Misplaced concern

I’ve been watching this OWS crowd for a month, listening to their spokespeople, visiting their various websites, speaking with their supporters and such, attempting to get a handle on just what it is that has them concerned enough to sleep outside in the depths of … Autumn.

The best I’ve been able to determine from their rather incoherent disjointed grumblings is they have a severe issue with what they see as corporate corruption of our federal government.  Well, to be honest, I also have a bit of a concern there.  Our government pays much too much attention to the contributions of big business.

That is NOT the fault of big business.  Business is in business to make money; for
themselves and their stock holders.  They spend money to make money; on research, development, advertising, and supporting politicians that will enhance their ability to make money.  I am not at all surprised at that and I’m unclear why anyone would be. While on that note, business is not in business to provide jobs for Americans or to be patriotic in some manner.  Some may be, but only as far as it makes money.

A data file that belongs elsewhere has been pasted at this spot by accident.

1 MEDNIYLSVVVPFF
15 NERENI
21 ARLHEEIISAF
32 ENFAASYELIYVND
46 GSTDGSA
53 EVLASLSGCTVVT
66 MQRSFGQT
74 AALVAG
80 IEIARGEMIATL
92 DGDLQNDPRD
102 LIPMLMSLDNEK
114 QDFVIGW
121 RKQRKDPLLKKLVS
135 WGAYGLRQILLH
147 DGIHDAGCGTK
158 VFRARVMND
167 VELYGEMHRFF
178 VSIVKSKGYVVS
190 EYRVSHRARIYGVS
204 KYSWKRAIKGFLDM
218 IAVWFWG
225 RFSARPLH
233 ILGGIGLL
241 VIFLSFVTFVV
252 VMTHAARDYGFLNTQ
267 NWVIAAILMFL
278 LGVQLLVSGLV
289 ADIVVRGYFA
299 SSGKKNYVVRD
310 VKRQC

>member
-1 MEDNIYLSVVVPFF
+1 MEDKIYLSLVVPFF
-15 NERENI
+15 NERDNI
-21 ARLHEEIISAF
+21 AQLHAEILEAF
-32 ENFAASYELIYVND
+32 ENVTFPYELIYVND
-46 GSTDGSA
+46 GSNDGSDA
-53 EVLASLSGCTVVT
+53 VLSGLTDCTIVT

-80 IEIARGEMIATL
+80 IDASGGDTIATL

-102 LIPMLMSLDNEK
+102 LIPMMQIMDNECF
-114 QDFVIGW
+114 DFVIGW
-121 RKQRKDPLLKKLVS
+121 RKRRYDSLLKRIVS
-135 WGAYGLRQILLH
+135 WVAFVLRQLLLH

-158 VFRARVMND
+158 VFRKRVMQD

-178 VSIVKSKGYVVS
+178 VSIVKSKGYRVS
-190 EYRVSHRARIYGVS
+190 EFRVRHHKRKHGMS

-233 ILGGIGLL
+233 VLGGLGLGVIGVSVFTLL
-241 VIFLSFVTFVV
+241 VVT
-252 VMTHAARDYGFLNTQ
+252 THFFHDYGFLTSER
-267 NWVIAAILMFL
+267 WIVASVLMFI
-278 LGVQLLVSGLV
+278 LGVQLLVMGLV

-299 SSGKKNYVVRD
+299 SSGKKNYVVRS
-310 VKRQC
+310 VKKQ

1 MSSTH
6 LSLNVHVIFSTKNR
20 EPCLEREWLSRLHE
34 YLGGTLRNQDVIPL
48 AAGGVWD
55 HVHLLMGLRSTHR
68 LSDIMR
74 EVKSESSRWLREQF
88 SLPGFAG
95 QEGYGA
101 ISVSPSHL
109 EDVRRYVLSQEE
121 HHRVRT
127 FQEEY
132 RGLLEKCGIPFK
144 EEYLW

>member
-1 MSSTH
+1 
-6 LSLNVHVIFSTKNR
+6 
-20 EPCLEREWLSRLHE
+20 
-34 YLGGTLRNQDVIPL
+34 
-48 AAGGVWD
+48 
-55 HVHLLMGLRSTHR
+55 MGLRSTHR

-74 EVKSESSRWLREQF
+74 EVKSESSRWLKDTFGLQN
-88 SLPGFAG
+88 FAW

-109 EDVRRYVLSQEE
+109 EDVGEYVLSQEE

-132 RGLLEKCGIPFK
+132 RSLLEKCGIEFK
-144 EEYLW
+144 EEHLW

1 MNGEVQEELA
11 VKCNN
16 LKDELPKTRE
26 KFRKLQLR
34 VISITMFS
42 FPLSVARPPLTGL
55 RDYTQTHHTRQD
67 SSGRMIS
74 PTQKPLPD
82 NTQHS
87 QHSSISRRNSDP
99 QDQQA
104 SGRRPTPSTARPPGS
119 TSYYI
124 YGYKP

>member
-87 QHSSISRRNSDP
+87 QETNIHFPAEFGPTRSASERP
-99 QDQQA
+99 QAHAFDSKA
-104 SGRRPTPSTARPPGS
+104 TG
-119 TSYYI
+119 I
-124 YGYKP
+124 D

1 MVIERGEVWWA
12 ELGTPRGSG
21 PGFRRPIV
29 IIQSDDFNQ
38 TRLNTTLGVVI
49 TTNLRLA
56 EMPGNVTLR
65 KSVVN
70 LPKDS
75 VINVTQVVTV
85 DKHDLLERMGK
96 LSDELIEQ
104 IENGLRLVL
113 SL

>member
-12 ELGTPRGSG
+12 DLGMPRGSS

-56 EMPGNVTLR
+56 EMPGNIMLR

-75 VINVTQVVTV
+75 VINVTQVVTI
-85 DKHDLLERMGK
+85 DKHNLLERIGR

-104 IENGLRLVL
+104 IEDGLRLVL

On the other hand, elected officials, particularly to federal positions, have sworn an oath to “preserve, protect, and defend the Constitution of the United States”.  That is their business, their ONLY business.

Now, if the OWS crowd has a real issue with corporate corruption of their elected officials, it is the elected officials who have violated their oaths (criminally I might add), and it becomes the duty of their constituents to vote the criminals out of office.  So if they really want to fix the problem, instead of just hurling insults at people who have the audacity to be successful, they will mount a campaign to have those officials removed from office, replacing them with patriots who will “preserve, protect, and defend the Constitution of the United States”.


By the way, constitutionally, the federal government is not in business to create jobs for Americans either.  The full extent of their power and authority is defined in the Constitution of the United States.


If we revere it as the supreme law of the land, as we should, we should know what it says, and maybe as importantly what it doesn’t say.

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